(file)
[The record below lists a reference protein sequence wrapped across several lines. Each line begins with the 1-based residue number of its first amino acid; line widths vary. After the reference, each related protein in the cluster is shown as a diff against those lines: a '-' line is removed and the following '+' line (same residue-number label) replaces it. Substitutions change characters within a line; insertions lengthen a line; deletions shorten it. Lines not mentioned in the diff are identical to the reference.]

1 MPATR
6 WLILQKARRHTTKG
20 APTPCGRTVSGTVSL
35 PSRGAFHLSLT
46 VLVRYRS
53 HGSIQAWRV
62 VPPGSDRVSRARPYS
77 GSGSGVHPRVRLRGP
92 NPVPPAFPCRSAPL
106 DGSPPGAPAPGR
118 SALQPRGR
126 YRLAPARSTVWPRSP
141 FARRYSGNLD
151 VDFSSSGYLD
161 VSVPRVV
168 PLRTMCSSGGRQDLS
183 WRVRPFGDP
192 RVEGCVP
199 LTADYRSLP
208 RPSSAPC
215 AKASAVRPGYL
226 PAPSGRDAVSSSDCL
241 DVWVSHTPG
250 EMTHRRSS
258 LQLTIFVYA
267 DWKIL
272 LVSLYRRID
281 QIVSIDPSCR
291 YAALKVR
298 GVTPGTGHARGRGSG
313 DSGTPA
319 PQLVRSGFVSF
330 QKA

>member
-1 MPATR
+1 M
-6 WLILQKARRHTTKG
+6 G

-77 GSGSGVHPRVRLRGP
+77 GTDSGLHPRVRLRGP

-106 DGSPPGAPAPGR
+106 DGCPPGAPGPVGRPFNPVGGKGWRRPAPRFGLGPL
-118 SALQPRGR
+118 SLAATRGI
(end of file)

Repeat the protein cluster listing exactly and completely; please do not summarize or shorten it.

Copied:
[The record below lists a reference protein sequence wrapped across several lines. Each line begins with the 1-based residue number of its first amino acid; line widths vary. After the reference, each related protein in the cluster is shown as a diff against those lines: a '-' line is removed and the following '+' line (same residue-number label) replaces it. Substitutions change characters within a line; insertions lengthen a line; deletions shorten it. Lines not mentioned in the diff are identical to the reference.]

1 MPATR
6 WLILQKARRHTTKG
20 APTPCGRTVSGTVSL
35 PSRGAFHLSLT
46 VLVRYRS
53 HGSIQAWRV
62 VPPGSDRVSRARPYS
77 GSGSGVHPRVRLRGP
92 NPVPPAFPCRSAPL
106 DGSPPGAPAPGR
118 SALQPRGR
126 YRLAPARSTVWPRSP
141 FARRYSGNLD
151 VDFSSSGYLD
161 VSVPRVV
168 PLRTMCSSGGRQDLS
183 WRVRPFGDP
192 RVEGCVP
199 LTADYRSLP
208 RPSSAPC
215 AKASAVRPGYL
226 PAPSGRDAVSSSDCL
241 DVWVSHTPG
250 EMTHRRSS
258 LQLTIFVYA
267 DWKIL
272 LVSLYRRID
281 QIVSIDPSCR
291 YAALKVR
298 GVTPGTGHARGRGSG
313 DSGTPA
319 PQLVRSGFVSF
330 QKA

>member
-1 MPATR
+1 M
-6 WLILQKARRHTTKG
+6 G

-77 GSGSGVHPRVRLRGP
+77 GTDSGLHPRVRLRGP

-106 DGSPPGAPAPGR
+106 DGCPPGAPGPVGRPFNPVGGKGWRRPAPRFGLGPL
-118 SALQPRGR
+118 SLAATRGI